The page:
Jonathan Chait's superb cover story in New York magazine on race in the Obama era has been attacked for a number of silly reasons, my favorite being that Chait should have written a different piece entirely. This attack comes courtesy of Jamelle Bouie in Slate, who fails to mention that Chait's piece also ignored The Crimean War, astrophysics, Hungarian nationalism, and a wide variety of other topics. But Chait's central thesis—that both right and left view politics and Barack Obama through a racial prism, with one side constantly seeing racism and the other side always feeling besieged by accusations of racism—is powerfully argued. (It seems clear to me that Chait does not mean to imply that racism and false accusations of racism are equally large problems in American life.)
The question then arises of how things will or won't change when Obama leaves office in a couple of years. Chait writes:
The passing from the scene of the nation’s first black president in three years, and the near-certain election of its 44th nonblack one, will likely ease the mutual suspicion.
But there is a corollary: namely, that the racial wars will morph into gender wars. And coincidentally enough, in the same issue of New York, Frank Rich has an essay on Hillary Clinton and the fanatical hatred she engenders on the right. The piece argues that when Republicans (in 2016) engage in numerous attacks on her past and character—which will include bringing up old scandals and going after her in gender-specific ways—the result will be politically advantageous for Clinton. (The story is called 'Scandal Loves a Clinton,' which confused me: It should be 'Clinton Loves a Scandal' unless I am missing an obvious pun or refence.)
I think Rich's argument is entirely correct, and I have made a version of it before. But Rich's quotations call to mind the same dynamic Chait lays out regarding Obama and race: namely, that the attacks on Clinton will be seen as sexist by liberals, which in turn will lead to conservatives feeling falsely accused of sexism. You can count on MSNBC, for example, to turn nearly every attack on Clinton into an attack on Republicans for hating women. (I expect Chris Matthews, who Chait mentions and who once disdained Clinton, to clean up his act and fall into partisan line.) Rich, for example, after noting some quite obvious examples of sexism, quotes Peggy Noonan calling Hillary a "highly credentialed rube." I don't think that rises to the level of anything, other than idiocy. And while many of the comments about Hillary Clinton's clothing were either outwardly sexist or motivated by sexist double-standards (and were thus also sexist), to paraphrase Chait: a comment about how a woman dresses is not by definition sexist. I seem to recall endless chatter about what Al Gore wore, too.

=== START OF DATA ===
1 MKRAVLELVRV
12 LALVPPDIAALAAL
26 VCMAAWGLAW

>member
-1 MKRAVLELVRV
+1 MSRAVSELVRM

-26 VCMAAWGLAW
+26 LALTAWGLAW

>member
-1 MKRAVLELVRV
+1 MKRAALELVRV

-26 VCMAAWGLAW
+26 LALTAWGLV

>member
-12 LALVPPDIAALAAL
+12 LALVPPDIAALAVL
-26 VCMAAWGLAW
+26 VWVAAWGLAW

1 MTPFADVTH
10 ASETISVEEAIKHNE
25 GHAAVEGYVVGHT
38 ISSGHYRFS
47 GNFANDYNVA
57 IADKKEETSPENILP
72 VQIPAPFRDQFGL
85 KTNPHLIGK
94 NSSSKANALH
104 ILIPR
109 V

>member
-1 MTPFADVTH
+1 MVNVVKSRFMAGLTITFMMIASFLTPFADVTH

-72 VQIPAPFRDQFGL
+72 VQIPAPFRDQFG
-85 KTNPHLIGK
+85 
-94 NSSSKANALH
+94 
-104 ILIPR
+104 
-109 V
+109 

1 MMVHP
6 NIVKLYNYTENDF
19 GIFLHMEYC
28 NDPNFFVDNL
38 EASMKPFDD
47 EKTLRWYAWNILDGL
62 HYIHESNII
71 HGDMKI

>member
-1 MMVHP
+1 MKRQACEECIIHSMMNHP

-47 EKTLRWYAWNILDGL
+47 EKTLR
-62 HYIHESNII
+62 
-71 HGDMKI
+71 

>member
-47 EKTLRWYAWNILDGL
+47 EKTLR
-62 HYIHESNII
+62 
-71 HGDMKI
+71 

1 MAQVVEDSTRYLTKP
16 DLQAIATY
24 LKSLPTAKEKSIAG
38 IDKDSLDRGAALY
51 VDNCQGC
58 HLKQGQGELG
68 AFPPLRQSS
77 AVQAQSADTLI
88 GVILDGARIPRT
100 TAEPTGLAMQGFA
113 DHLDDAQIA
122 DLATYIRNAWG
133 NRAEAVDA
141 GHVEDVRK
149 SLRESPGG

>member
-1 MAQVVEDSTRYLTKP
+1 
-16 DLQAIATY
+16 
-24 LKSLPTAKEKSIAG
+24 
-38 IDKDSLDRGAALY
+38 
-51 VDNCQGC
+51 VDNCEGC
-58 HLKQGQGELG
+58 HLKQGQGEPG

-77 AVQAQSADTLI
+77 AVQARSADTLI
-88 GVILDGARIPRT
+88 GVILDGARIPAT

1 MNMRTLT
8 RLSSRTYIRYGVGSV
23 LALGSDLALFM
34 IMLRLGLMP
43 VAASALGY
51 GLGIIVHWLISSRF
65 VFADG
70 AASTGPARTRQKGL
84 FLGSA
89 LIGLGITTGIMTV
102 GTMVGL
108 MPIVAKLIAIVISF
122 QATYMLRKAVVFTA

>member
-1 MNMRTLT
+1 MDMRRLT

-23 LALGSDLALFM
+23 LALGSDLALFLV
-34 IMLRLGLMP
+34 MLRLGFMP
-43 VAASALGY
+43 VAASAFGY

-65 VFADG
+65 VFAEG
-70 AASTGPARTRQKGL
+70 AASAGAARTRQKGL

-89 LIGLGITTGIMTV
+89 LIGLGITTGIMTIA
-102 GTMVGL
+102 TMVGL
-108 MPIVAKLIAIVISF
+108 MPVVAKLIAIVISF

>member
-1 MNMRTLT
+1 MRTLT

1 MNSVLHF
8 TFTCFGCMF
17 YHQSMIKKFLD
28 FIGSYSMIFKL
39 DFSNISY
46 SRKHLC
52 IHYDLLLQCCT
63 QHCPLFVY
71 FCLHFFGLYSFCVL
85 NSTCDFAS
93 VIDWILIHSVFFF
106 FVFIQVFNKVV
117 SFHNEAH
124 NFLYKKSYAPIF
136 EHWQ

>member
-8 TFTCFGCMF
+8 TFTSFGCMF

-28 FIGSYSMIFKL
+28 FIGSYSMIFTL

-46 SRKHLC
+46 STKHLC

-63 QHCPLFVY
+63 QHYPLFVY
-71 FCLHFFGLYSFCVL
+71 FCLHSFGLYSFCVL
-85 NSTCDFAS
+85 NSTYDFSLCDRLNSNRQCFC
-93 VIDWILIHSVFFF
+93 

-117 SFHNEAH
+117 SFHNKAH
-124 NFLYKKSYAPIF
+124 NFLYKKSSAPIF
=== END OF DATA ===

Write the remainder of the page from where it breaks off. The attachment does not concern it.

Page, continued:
Noonan also compared Clinton to Glenn Close's bunny-hating character in Fatal Attraction, which is pretty obviously sexist. (She followed up by saying that Clinton “doesn’t have to prove she’s a man. She has to prove she’s a woman.” Sexually voracious and asexual both!) But it's hard to imagine Hillary being compared unfavorably to any unlikable female figure in pop culture or American history without people screaming about sexism. (Obama has been compared to Hitler and Stalin.)
There is reason to think, however, that the gender issue (in the context of Clinton) will eventually fade away much more quickly than the racial one (in the context of Obama). For starters, the Clinton campaign was able to gain political traction from sexist attacks last time, and if it does so again, Republicans might rightly start being extra careful. Obama was never able to use racist attacks from Rush Limbaugh and others to his political advantage; he generally shies away from racial politics of any sort. Moreover, half the country is female, and Republicans learned in 2012 (as Rich points out) what happens when you say incredibly stupid things about women. (Women actually make up more than half of the voting public; racist dog whistles are still easier in a country that remains mostly white.)
Still, the differing perceptions are unlikely to vanish entirely (nor, needless to say, is sexism). Chait's paradigm will be relevant, in another context, for longer than we might think.
P.S. In an aside, Rich writes:
"Benghazi will be a nonfactor in 2016, as it was in 2012, because most voters don’t give a damn—any more than they care about Vladimir Putin’s Crimea grab, which will also be pinned on Clinton’s reign at State—in no small part because the Bush administration’s Iraq fiasco depressed public engagement in foreign affairs for a generation."
The Schadenfreude here is a little tiresome. The American public overwhelmingly supported a disastrous war, and now that same public is "depressed" and exhausted. Rather than pinning the blame for the public's apathy on Bush, Rich might consider calling out his fellow citizens. The world is big and important, and the Iraq war (which the public erroneously got behind) is not an excuse for ignoring it.